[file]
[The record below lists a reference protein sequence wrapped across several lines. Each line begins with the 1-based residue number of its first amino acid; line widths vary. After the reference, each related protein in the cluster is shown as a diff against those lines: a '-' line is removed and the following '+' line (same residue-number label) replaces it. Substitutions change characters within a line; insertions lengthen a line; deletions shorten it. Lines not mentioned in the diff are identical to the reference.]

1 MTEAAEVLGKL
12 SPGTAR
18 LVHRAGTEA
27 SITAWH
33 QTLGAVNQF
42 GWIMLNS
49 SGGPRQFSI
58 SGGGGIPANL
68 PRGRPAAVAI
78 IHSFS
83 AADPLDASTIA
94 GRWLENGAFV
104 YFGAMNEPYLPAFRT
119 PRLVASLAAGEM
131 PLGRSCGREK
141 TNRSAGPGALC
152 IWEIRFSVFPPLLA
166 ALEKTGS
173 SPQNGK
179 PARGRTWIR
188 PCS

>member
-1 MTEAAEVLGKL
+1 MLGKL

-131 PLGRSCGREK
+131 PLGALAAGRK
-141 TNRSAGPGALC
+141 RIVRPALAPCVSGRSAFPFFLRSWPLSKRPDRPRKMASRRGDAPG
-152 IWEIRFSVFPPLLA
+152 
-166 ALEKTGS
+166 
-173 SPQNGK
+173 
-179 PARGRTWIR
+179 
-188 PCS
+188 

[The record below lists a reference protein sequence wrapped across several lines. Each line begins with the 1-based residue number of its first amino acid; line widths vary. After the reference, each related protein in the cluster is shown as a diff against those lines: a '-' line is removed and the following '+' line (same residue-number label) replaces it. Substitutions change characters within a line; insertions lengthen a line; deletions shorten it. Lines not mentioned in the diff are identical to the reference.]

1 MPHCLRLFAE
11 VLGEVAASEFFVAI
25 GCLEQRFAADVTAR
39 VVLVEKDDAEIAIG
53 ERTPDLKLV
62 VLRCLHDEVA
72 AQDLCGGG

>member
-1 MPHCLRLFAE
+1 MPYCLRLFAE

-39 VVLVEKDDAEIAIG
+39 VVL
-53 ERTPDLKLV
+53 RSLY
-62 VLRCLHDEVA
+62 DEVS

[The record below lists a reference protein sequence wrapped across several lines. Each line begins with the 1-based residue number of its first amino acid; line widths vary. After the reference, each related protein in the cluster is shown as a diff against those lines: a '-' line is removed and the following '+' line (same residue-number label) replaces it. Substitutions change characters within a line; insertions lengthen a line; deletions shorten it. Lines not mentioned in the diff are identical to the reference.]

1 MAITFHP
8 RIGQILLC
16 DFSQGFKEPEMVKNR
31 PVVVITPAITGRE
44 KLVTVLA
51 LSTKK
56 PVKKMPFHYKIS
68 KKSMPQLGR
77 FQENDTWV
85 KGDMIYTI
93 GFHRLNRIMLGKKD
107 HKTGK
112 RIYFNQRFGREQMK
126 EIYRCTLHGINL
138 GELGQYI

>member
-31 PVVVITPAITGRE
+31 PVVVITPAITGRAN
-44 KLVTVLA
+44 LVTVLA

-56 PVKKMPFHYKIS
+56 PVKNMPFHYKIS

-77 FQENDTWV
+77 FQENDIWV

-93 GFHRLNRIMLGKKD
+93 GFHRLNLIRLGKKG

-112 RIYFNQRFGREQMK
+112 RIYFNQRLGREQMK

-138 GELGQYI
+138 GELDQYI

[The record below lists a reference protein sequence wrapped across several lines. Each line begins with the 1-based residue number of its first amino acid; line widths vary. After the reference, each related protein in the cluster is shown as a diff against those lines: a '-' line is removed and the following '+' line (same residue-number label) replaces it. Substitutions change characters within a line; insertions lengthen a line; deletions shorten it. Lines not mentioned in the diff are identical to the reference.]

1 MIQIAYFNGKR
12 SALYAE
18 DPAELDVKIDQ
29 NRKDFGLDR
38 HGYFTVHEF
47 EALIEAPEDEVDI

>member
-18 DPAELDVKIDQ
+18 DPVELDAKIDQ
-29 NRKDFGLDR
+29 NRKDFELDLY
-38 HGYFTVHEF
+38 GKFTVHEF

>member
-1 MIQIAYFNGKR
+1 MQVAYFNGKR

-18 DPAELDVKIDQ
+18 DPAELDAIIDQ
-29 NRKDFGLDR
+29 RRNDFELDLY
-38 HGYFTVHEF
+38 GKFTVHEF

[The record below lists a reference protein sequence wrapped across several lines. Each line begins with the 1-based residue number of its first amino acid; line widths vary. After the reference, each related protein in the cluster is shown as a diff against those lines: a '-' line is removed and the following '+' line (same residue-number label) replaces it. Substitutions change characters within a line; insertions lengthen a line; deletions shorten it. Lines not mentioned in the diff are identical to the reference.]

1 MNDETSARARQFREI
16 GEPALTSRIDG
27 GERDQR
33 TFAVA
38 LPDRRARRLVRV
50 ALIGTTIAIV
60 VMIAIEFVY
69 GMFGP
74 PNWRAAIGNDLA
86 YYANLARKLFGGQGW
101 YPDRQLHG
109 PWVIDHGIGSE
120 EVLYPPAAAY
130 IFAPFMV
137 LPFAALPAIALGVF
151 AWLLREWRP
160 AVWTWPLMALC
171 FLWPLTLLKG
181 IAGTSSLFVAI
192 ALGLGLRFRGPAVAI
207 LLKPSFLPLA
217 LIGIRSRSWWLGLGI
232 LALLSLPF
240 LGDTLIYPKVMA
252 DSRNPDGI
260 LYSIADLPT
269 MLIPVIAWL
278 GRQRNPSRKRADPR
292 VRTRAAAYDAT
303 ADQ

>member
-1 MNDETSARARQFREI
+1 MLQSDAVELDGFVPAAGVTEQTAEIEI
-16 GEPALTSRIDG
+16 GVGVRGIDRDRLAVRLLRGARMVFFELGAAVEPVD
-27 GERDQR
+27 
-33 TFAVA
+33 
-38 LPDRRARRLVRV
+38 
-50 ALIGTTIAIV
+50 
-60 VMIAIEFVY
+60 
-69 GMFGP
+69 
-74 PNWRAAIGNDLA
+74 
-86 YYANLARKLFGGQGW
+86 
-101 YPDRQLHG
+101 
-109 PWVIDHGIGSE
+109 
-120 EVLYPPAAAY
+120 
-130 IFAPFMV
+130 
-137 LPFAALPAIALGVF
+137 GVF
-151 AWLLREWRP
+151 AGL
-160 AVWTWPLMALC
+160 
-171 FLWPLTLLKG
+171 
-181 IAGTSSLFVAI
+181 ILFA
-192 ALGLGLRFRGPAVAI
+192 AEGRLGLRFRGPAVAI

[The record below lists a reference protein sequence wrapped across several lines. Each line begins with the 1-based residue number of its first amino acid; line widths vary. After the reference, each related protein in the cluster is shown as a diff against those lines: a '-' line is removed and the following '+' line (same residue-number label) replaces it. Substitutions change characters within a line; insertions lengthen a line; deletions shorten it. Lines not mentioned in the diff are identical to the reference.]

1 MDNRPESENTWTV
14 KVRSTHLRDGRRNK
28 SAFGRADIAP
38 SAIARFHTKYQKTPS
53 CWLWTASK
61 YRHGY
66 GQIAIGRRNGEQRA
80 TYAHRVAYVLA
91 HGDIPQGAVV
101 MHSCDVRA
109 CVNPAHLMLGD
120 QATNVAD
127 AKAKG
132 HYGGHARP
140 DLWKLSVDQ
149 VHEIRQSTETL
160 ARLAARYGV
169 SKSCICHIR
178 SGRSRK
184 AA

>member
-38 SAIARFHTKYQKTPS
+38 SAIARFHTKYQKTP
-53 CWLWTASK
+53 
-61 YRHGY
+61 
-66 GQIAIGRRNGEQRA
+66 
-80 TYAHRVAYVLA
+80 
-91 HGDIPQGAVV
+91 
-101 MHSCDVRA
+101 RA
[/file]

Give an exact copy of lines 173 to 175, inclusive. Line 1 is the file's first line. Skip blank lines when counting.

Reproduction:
-151 AWLLREWRP
+151 AGL
-160 AVWTWPLMALC